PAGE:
md_max72xx matrix type #define

Hi,

I have now a couple of matrices modules, one work with USE_FC16_HW and the other with USE_ICSTATION_HW.
Can anyone see a way to define this without having to change the MD_MAX72XX.h file every time I want to compile for one matrix or to the other ?

I guess this means it is not possible to use the 2 matrices in the same sketch, not that I need it now, I just noticed it.

thanks.

ocsav:
Can anyone see a way to define this without having to change the MD_MAX72XX.h file

When you mention a 3rd party library on the forum it's helpful to add a link to where we can find that library (in this case https://github.com/MajicDesigns/MD_MAX72XX/blob/master/src/MD_MAX72xx.h). Note that I used the chain links icon in the toolbar to make the URL clickable. We shouldn't need to go on a search to find a library just to help you out. Sometimes there are even multiple libraries of the same name so we might get the wrong one and end up in a lot of confusion.

ocsav:
having to change the MD_MAX72XX.h file every time I want to compile for one matrix or to the other ?

Do you want to use the different configurations in the same sketch, or in two different sketches?

ocsav:
I guess this means it is not possible to use the 2 matrices in the same sketch, not that I need it now, I just noticed it.

I wonder if it was actually necessary to use the preprocessor for this purpose in the library? If the library was written so that you could configure it at runtime (e.g. mx.configure(USE_FC16_HW)) then you could switch between configurations as needed (at the expense of some overhead).

You have to set it every time. In practice this is not an issue for most people as they only have one type of matrix.

Allowing different matrices in the chain would add a level of complexity that has little practical benefit, so this is not supported.

I wonder if it was actually necessary to use the preprocessor for this purpose in the library?

What would be even better would be if the Arduino environment allowed the #define to be in your code and just picked up in the libraries...

pert:
When you mention a 3rd party library on the forum it's helpful to add a link to where we can find that library (in this case https://github.com/MajicDesigns/MD_MAX72XX/blob/master/src/MD_MAX72xx.h). Note that I used the chain links icon in the toolbar to make the URL clickable. We shouldn't need to go on a search to find a library just to help you out. Sometimes there are even multiple libraries of the same name so we might get the wrong one and end up in a lot of confusion.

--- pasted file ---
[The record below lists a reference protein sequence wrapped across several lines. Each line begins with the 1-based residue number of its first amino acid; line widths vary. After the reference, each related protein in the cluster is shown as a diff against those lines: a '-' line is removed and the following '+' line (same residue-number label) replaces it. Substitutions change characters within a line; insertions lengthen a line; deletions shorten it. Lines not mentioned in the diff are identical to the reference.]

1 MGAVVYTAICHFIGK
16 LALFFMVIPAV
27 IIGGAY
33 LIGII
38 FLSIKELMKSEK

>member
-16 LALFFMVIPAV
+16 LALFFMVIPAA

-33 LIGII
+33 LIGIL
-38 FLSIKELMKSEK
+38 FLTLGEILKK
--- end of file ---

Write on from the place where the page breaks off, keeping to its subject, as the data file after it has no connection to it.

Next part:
I'm really sorry, I didn't stop to think about it. You are right of course. It wont happen again.

Do you want to use the different configurations in the same sketch, or in two different sketches?

I was thinking in 2 different sketches.
As it is now, if sketch_A uses a matrix that needs USE_FC16_HW you have to edit the library .h in order to compile, and if you have sketch_B that uses another matrix you'll have to change it again, it can become confusing fast...
[/quote]

For the situation of two sketches I would recommend bundling a copy of the library with each sketch, that way you can have each copy customized for the specific sketch it's bundled with.

sketch_A
|_sketch_A.ino
|_src
|_MD_MAX72XX

All the library files are not shown in the above diagram, but you get the idea,

Then in sketch_A.ino, the #include directive for the library looks like this:

#include "src/MD_MAX72XX/src/MD_MAX72xx.h"

And do the same for sketch_B as well.

Note this requires a relatively recent version of the Arduino IDE, something like 1.6.9 and newer.

marco_c:
You have to set it every time. In practice this is not an issue for most people as they only have one type of matrix.

Allowing different matrices in the chain would add a level of complexity that has little practical benefit, so this is not supported.
What would be even better would be if the Arduino environment allowed the #define to be in your code and just picked up in the libraries…

The problem is that you can have to use different HW types just because you have the same type of modules wired in a different way.
I had a 4x1 matrix of USE_FC16_HW modules, it worked ok with the input wires to the right.
I have now a 2x2 matrix, the modules looks to be the same but they are wired like this (the / means there is a link between the bottom left module and top right module.

[out]O

O

O

O[in]

[out]O = O
/
O = O[in]

In order for this to work I have the 4x1 matrix as USE_FC16_HW and the 2x2 as USE_ICSTATION_HW.

I don’t know enough about C++ to know if it would be very difficult to accept a parameter when creating the ‘P’ object, but I totally accept your answer that it would not be trivial.

But I think it would not be very difficult if we had to do a

#define USE_HW 1 (or 2 or 3 or 4)
#include <MD_MAX72XX.h>
#include <SPI.h>

and set the correct values inside MD_MAX72XX.h with #ifdef.
I don’t think it is a good idea to have the user to change the library .h, bad things can easily happen. I can see for the documentation that you are sick and tired of replying “edit MD_MAX72XX.h and set your matrix type” to complains of md_parola is not working. With this, if you had a

#ifndef USE_HW
#error "You must define your matrix type before including MD_MAX72XX.h, use 1 for ....."
#endif

That would stop compilation on the spot and end the “it’s not working with my matrix” complains.

pert:
For the situation of two sketches I would recommend bundling a copy of the library with each sketch, that way you can have each copy customized for the specific sketch it's bundled with.

sketch_A